The Effects of Noise and Spatial Sampling on Identification of Material Parameters by Magnetic Resonance Elastography

  • N. Connesson
  • E. H. Clayton
  • P. V. Bayly
  • F. Pierron
Conference paper
Part of the Conference Proceedings of the Society for Experimental Mechanics Series book series (CPSEMS)


In-vivo measurement of the mechanical properties of soft tissues is challenging but may provide invaluable data in biomechanics and medicine. Different experimental techniques are currently used to measure 3D strain or displacements fields under static or dynamic loading. Different analysis methods have also been developed to extract the materials mechanical properties from these data (finite element model + cost function, local fitting of the propagation equation, etc). The main difficulty of these extractions consists in dealing with the experimental noise and spatial derivatives required during the processing. The aim of this communication is to provide an insight into the Optimized Virtual Field Method (OVFM, Avril et al. Comput Mech 34:439–452, 2004) abilities to identify mechanical properties while analyzing noisy data. MRE data over harmonically loaded soft materials has been simulated. The effect of noise and spatial sampling has then been studied while identifying locally a viscoelastic model with the OVFM. This noise effect study provided an a priori criterion to estimate the local identification quality. The results also helped to underline and estimate identification biases induced by the noise and spatial subsampling. A viscoelastic model has then been identified over a real experimental data set, providing 3D mechanical parameters maps.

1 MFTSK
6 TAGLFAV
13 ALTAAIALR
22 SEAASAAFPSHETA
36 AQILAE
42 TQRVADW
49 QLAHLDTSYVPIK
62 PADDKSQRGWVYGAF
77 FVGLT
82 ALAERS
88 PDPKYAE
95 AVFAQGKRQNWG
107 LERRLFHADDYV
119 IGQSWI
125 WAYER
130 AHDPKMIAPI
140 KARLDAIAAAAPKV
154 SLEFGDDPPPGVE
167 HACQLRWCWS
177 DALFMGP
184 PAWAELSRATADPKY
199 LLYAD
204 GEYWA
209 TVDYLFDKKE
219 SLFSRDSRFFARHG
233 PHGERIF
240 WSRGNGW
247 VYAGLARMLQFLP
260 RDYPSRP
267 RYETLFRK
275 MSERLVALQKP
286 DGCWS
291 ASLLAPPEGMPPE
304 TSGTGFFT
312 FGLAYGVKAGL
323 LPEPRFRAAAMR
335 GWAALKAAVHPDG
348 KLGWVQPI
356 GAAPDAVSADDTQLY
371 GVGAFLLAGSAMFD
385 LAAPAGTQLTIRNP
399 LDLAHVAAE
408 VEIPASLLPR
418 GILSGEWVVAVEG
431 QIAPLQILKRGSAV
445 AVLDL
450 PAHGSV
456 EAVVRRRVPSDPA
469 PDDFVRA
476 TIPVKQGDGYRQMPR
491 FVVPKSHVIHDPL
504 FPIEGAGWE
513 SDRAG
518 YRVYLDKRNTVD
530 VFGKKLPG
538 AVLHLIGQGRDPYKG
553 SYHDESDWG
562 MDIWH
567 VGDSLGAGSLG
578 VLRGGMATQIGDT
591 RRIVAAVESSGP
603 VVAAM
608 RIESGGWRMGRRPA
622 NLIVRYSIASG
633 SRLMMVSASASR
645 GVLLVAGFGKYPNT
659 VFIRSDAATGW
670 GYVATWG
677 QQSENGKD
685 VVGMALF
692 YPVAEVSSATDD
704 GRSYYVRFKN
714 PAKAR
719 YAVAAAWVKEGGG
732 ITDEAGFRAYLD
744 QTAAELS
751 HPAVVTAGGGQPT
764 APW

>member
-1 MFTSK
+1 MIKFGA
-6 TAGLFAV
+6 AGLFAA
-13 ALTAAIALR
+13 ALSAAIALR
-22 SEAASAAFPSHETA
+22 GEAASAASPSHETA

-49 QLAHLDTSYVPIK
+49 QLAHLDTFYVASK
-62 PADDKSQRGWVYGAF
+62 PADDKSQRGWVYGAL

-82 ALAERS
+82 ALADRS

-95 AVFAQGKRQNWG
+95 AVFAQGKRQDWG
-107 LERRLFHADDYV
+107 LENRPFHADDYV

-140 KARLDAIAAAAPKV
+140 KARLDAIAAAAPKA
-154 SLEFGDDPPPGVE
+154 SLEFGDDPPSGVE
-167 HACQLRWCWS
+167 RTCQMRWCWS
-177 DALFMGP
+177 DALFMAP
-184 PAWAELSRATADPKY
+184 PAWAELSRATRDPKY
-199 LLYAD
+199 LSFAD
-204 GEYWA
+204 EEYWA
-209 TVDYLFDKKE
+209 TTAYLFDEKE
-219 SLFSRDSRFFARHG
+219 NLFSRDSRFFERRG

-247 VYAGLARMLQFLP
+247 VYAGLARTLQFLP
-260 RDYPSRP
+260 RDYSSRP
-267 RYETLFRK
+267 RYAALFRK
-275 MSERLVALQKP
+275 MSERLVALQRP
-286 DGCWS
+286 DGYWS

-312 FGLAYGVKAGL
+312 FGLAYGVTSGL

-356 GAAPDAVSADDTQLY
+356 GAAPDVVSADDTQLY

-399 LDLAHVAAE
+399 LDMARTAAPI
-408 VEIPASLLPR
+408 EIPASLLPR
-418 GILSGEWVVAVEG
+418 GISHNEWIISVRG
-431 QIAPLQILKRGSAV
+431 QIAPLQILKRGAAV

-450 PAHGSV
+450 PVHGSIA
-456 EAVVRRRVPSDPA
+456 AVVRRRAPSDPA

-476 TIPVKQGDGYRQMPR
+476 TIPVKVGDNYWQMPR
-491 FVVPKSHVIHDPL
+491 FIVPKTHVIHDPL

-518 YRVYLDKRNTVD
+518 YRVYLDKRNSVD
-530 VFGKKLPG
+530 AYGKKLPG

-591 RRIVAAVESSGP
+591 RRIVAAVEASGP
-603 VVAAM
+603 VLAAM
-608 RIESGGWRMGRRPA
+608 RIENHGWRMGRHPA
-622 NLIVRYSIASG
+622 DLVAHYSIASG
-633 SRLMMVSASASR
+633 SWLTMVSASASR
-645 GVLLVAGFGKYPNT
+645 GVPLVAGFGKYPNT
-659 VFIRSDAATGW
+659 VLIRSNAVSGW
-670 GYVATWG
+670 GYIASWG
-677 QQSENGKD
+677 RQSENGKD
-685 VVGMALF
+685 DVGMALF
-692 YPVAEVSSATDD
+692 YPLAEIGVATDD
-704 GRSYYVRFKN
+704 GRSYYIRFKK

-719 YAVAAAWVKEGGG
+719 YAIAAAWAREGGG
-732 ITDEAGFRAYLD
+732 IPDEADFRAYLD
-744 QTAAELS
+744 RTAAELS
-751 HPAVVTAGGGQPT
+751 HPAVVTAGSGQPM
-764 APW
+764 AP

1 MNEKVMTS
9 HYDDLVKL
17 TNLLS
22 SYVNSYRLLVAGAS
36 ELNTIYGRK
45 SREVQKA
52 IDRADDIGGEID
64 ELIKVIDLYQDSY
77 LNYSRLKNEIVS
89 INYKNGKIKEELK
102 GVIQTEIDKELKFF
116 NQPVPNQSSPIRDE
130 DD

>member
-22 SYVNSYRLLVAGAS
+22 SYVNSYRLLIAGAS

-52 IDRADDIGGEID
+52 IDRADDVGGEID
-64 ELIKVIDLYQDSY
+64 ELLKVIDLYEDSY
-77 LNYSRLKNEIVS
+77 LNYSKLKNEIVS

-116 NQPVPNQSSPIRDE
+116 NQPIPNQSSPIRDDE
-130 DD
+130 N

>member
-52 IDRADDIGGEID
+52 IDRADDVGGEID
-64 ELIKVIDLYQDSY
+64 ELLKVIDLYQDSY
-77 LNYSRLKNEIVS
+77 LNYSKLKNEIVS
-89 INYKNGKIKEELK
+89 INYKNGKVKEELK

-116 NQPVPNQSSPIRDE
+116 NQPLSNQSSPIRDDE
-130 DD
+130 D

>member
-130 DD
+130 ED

Virtual field method Inverse method Elastography Noise effect 


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Copyright information

© The Society for Experimental Mechanics, Inc. 2013

Authors and Affiliations

  • N. Connesson
    • 1
  • E. H. Clayton
    • 2
  • P. V. Bayly
    • 2
  • F. Pierron
    • 3
  1. 1.Laboratoire Sols-Solides-Structures (3SR)Université de Grenoble (INPG-UJF)Grenoble Cedex 9France
  2. 2.Department of Mechanical Engineering and Materials ScienceWashington UniversitySt. LouisUSA
  3. 3.Laboratoire de Mécanique et Procédés de Fabrication (LMPF)Arts et Métiers ParisTechChâlons-en-Champagne cedexFrance

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